Experiencing the disappointing performance of DTP in these years, we initially blamed the metaphorical ice. The quantitative easing policies by the Fed and other central banks made it hard for trend following strategies like DTP to perform. We expected this to be a temporary phenomenon. When QE would end, we would reach good ice conditions again. Meanwhile we were hoodwinked by the low volatility of the program; it unduly reassured us that the risk was still well under control. The conditions may temporarily be harder – a lot of cracks and a lot of snow – but we did not fall.
In the first half of 2013 we realized that it was not just QE. The market dynamics had changed. And most of these changes were likely to be structural. We had to adapt our program to these changes if we wanted it to be able to cope with them. On the Swedish lake, Tomas Gustafson did not wear the same skates that had delivered the gold medal to him on the Olympic Oval in Calgary. Nor did he apply the exact same skating technique. A changed environment requires an appropriately adapted technique.
We also realized that the declined volatility of the program was not such a good sign after all. It simply meant that we had not been skating fast enough. There may have been longer-than-average stretches covered with snow, but there had been stretches of shining black ice in between that we had not benefited from well enough. For instance in the second quarter of 2012. The idea that the returns that DTP had made in the years around 2007 would be feasible without the accompanying volatility had been wishful thinking.
This awareness inspired us to make a whole suite of changes. All aimed at making sure that, despite the changed market dynamics, the program should be able to be sizably invested in different trends again. Such sizable positions would restore volatility to the program. Volatility that is required – but no guarantee – for good returns.
As illustrated by Graph 3, the daily volatility of DTP did increase again from its low levels around 2013.³ This did not go unnoticed. Some of our investors understandably worried that this higher volatility would be reflected in deeper drawdowns. As illustrated by Graph 4, this has not been the case.⁴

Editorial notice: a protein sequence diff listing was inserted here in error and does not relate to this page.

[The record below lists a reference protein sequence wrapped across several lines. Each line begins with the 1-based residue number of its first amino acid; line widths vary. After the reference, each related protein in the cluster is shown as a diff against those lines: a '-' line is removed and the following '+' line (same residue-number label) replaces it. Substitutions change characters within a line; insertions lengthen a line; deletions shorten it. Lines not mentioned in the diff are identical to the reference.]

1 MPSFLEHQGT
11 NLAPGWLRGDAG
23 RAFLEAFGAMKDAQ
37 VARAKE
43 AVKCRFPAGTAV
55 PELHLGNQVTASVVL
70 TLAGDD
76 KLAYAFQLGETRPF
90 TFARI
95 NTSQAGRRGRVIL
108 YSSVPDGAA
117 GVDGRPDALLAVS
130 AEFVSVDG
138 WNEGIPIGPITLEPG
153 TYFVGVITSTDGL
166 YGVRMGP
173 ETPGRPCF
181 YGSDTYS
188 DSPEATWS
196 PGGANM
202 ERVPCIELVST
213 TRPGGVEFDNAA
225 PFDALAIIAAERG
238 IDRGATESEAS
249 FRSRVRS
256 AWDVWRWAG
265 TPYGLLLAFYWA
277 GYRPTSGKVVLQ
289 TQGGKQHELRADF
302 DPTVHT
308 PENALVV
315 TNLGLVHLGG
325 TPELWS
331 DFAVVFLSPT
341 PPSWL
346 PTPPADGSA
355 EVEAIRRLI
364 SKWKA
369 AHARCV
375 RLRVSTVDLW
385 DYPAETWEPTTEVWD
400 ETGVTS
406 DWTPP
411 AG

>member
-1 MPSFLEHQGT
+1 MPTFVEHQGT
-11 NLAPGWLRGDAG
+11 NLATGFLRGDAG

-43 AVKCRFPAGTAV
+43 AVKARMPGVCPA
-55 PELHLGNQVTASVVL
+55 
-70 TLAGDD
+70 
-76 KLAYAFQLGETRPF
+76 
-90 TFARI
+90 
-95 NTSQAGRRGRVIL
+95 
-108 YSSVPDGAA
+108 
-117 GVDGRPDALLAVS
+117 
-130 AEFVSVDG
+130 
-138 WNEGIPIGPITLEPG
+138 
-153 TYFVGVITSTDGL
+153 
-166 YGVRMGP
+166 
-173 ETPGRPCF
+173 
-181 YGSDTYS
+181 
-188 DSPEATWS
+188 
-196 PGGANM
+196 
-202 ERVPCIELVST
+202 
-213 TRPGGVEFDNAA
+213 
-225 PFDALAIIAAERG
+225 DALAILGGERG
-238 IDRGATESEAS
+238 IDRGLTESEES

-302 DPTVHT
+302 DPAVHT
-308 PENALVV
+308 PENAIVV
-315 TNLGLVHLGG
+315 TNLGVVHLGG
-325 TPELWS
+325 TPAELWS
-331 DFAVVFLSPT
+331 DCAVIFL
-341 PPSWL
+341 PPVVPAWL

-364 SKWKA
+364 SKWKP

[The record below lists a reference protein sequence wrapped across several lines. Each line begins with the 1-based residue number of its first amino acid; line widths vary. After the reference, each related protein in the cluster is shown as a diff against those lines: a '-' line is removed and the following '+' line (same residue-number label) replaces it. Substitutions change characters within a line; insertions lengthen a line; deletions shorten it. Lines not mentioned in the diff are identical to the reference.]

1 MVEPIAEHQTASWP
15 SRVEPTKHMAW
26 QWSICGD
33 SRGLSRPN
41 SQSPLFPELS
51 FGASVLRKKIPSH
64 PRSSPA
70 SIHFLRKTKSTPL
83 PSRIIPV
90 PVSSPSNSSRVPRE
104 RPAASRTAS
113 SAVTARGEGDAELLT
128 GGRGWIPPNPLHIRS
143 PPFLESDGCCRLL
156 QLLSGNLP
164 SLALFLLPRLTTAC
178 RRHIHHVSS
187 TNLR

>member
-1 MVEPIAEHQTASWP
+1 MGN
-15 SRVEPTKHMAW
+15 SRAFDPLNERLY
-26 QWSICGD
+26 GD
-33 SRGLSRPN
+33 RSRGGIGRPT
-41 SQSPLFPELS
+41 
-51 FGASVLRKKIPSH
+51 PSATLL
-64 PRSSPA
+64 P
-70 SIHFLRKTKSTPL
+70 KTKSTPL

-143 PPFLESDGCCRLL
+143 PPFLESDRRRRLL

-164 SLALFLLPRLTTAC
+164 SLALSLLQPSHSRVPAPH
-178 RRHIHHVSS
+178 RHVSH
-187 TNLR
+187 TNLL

Of course, theoretically this absence of deeper drawdowns may also be explained by a lack of serious cracks. However, a look at the SG Trend Index tells a different story (see Graph 4). The average trend following program comprising this index even made its deepest drawdown in the past few years.
And this brings us back to the lesson learned on a frozen Swedish lake. Sharp deep drawdowns can be explained by volatility. Long-running drawdowns with low volatility, however, indicate a fear of volatility and a lack of skill. As such, volatility and drawdowns are not necessarily two sides of the same medal.
¹ For each 250-trading-day period, the total number of trading days (expressed as a percentage) on which the net composite return of DTP – Enhanced Risk (USD) was >1% or <-1% is calculated. The graph shows the resulting time series, exponentially smoothed.
² Volatility is calculated as the total number of trading days (expressed as a percentage) on which the net composite return of DTP – Enhanced Risk (USD) was >1% or <-1% for each 3-year period. The maximum drawdowns are peak-to-valley figures, based on the daily net composite returns of DTP – Enhanced Risk (USD). For the period 2006-2008: 12.95% from 18 January 2007 (peak) through 5 March 2007 (valley); for the period 2011-2013: 15.91% from 4 March 2011 through 6 February 2014.
³ Calculated the same way as the time series in Graph 1.
⁴ Calculated the same way as the statistics in Graph 2. Maximum drawdown DTP for the period 2011-2013: 15.91% from 4 March 2011 (peak) through 6 February 2014 (valley); for the period 2015-2017: 14.12% from 10 August 2016 through 6 July 2017. Maximum drawdown SG Trend Index for the period 2011-2013: 17.67% from 4 November 2010 through 24 March 2014; for the period 2015-2017: 20.51% from 13 April 2015 through 6 July 2017.
All composite performance data of DTP presented in this article should be viewed in conjunction with the explanatory notes, which are an integral part of this performance data.
All SG Trend Index performance data should be viewed in conjunction with the description of indices used.